John Shaw Neilson interpreted the Australian landscape with awe and wonder, capturing the mystery and beauty he saw in the harsh Mallee country. Many of his poems also celebrated the birds of the district, notably the Smoker Parrot; so it comes as no surprise that his poetry has an uncommon musicality. His emotional landscape encompassed the isolation, loss, loneliness, joy and contentment of bush life. Neilson was active as a poet for the first thirty years of the new Commonwealth of Australia, and died in Melbourne in 1942.
In Speaking to Blue Winds, ABC producer Christopher Williams joins writer Paul Carter and painter John Wolsely as they retrace Neilson’s footsteps in the North-East Victorian Mallee country around Lake Tyrell. Neilson’s poems are read by Rory Walker.
John Shaw Neilson is also a central character in Paul Carter’s radiophonic drama Mac, which will be broadcast in Airplay to coincide with the 2011 Mildura Palimpsest, where a re-mixed version will be featured as a sound installation.

Top: Wimmera light, photo by Warrick (2011)

The Wing Collection

I was pleased this week to be able to get to the launch of Diane Fahey’s new and selected poems, The Wing Collection, published by Puncher and Wattmann at the venerable Collected Works Bookshop.

I’ve known Diane for a long time (I met her originally at residency in Varuna in the 1980s) and have admired her poetry, especially her poems of place and the natural world. And, with nine collections already out, a selected poems was about due.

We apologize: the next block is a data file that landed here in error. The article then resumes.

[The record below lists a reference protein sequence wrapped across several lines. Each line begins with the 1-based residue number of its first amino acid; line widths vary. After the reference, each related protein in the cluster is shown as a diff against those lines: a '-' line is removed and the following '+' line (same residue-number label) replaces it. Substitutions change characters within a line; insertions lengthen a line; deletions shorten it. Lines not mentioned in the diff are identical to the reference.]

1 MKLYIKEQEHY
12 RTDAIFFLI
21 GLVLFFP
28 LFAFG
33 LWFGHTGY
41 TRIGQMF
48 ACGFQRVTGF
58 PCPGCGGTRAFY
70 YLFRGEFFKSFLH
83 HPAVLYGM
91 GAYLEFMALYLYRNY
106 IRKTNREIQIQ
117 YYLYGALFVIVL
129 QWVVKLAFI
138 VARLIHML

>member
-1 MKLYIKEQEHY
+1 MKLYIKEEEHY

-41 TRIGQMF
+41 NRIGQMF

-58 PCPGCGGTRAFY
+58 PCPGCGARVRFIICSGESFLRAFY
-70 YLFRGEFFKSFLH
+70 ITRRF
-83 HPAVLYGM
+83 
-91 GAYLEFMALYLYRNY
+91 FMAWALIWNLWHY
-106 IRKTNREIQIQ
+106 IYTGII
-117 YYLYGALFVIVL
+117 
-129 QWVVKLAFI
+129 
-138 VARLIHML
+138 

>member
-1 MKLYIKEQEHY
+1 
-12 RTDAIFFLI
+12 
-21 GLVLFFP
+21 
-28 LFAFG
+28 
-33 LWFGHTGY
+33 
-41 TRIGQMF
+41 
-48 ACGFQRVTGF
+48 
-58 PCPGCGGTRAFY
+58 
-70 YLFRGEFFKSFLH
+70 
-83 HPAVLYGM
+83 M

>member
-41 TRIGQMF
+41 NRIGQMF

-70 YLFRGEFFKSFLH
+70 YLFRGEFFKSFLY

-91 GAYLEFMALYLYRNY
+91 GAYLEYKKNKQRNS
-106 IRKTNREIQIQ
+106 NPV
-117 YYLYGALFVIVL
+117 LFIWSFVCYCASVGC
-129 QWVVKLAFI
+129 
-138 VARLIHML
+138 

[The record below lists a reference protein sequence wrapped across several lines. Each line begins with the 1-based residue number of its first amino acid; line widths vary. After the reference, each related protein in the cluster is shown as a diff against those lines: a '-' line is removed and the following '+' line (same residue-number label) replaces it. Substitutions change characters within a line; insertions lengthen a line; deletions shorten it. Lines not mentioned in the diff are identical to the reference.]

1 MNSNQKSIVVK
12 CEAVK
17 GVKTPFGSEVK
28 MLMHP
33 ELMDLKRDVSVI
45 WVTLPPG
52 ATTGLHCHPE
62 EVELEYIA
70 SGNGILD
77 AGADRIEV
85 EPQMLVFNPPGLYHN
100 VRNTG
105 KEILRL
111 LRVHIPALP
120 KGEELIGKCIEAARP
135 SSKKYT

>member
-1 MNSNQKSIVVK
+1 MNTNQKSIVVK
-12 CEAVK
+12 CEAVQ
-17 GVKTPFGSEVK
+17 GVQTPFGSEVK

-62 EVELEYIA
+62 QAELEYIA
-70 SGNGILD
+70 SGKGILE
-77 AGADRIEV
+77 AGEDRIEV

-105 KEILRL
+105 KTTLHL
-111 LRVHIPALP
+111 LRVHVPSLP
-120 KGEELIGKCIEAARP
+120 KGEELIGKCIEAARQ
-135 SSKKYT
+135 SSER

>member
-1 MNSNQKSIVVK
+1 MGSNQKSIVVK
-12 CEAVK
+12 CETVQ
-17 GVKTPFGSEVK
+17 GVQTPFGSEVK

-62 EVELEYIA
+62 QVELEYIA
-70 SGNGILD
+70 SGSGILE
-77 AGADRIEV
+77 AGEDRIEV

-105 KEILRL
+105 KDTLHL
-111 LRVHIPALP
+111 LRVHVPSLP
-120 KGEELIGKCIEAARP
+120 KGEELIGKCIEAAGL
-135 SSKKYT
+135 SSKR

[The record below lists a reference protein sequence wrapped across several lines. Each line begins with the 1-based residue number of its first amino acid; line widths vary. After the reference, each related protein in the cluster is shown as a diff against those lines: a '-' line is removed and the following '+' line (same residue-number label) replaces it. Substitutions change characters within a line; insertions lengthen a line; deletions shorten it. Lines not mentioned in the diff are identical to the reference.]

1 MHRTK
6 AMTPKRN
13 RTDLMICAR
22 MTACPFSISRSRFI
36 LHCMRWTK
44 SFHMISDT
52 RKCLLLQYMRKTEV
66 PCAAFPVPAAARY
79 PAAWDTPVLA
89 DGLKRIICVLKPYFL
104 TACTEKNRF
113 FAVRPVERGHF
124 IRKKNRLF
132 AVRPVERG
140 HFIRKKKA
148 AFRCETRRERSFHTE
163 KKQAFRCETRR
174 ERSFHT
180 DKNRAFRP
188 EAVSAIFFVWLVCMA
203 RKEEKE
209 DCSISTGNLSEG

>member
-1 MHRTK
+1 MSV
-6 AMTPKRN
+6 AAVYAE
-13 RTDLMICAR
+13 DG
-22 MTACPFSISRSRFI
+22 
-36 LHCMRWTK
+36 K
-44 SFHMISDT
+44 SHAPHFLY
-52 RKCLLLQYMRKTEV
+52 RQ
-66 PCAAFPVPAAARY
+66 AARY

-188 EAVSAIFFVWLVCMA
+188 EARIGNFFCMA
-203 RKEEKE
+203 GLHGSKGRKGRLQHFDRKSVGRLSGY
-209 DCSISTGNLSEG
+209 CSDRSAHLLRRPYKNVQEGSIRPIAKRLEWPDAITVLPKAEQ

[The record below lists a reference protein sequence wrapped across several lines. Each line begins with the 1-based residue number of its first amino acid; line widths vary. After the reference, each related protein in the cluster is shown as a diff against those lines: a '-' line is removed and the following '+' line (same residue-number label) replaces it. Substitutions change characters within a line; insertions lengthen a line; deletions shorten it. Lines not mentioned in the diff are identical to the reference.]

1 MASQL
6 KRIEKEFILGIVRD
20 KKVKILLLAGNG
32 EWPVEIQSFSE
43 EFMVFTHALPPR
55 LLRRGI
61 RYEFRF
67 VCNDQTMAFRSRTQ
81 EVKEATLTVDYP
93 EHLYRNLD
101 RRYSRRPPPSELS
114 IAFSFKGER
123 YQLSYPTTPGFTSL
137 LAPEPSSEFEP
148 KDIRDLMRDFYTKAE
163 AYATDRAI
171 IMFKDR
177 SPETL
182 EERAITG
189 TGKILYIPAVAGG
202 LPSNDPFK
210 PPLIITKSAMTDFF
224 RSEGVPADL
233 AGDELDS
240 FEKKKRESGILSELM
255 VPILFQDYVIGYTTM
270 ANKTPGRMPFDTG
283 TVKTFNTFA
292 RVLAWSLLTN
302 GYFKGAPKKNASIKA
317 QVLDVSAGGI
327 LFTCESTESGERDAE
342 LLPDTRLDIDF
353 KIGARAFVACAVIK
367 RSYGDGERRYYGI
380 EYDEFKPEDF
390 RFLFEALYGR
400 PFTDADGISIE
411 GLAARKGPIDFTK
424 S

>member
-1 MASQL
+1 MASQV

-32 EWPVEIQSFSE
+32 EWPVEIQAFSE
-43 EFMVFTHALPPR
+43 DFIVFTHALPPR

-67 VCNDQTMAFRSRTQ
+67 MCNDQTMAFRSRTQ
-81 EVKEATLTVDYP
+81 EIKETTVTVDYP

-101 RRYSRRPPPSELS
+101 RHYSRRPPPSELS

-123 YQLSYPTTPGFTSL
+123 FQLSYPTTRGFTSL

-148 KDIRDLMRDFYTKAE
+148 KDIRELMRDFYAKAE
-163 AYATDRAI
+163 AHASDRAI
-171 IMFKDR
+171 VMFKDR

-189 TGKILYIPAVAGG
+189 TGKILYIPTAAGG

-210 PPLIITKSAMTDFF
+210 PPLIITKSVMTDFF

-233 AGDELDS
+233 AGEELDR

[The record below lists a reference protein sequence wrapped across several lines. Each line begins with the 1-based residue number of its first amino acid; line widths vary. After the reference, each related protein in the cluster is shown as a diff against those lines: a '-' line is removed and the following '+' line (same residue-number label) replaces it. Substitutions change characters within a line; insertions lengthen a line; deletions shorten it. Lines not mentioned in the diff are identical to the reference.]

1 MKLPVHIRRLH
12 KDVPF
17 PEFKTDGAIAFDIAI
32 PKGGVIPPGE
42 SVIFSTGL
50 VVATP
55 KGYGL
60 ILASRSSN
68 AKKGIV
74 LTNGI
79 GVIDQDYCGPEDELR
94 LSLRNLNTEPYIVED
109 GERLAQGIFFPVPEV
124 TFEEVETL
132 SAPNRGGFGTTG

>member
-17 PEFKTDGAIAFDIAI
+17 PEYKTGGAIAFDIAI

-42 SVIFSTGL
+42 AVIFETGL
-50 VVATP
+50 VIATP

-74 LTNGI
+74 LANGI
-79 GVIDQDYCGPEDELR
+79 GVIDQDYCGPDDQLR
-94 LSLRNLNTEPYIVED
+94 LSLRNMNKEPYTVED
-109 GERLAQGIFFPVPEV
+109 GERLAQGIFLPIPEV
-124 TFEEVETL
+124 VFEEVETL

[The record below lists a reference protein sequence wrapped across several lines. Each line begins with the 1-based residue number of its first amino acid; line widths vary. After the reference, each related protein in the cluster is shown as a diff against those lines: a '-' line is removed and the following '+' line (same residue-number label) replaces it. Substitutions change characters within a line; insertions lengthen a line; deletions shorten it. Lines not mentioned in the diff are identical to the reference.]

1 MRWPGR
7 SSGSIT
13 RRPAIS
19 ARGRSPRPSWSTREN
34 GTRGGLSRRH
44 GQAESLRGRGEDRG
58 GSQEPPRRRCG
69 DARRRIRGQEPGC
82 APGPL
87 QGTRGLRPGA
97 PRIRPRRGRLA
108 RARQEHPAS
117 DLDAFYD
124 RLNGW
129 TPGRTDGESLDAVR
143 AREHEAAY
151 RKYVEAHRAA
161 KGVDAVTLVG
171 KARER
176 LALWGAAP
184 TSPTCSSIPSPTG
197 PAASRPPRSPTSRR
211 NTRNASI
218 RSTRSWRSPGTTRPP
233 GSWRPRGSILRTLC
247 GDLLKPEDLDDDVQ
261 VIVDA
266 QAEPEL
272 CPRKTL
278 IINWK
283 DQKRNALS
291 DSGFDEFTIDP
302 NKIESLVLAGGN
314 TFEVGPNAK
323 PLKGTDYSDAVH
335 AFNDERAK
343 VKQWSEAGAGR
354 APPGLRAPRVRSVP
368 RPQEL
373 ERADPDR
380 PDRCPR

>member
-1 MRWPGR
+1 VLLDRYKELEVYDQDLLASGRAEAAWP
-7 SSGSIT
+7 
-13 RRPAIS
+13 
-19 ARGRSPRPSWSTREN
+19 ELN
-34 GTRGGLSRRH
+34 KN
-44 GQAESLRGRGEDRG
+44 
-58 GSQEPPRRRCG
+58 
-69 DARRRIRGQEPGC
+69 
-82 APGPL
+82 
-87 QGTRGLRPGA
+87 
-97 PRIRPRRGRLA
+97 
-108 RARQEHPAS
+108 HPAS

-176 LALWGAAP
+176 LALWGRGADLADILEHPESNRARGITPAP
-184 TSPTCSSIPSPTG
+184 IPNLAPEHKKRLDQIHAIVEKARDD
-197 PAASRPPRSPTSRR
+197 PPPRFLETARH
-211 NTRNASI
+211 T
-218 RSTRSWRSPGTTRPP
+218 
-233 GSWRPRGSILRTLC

It’s a nice looking book, and it was good to see some of her best poems all together in one place. She read some of them, including a series from the Hummingbird series, which I enjoyed.

Below: Diane, reading from the new collection at the launch.

Lines for Birds

I took the opportunity this morning to head into Melbourne on a beautiful Sunday morning for a session at the Melbourne Writers Festival. I haven’t been in the last couple of years, and good poetry seems to be in scant supply in this age of fashionable fiction, but the collaboration between poet Barry Hill and artist John Wolseley on a book about birds did appeal to me.

I wasn’t disappointed. Lines for Birds is a beautiful collaboration. The poet and artist spoke for about an hour, showing images from the book and reading poems. It was an odd and amusing double-act and one of those rare occasions when the poet sounded sensible and rational alongside the artist who was eccentric and somewhat rambling and ill at ease with the workings of the projector, but whose work shone with vividness and lucidity that occasionally elicited audible gasps from the small but appreciative audience.

And the poems were good too, mostly it seems following the artist’s vision and responding to the works of arts even more directly than they were responding to the birds. It was well worth the short journey in and great too to see the long lines of Melburnians waiting to hear Jonathan Franzen in another venue. Writing, it seems, is alive and well despite our uneasiness about the rise of the e-book.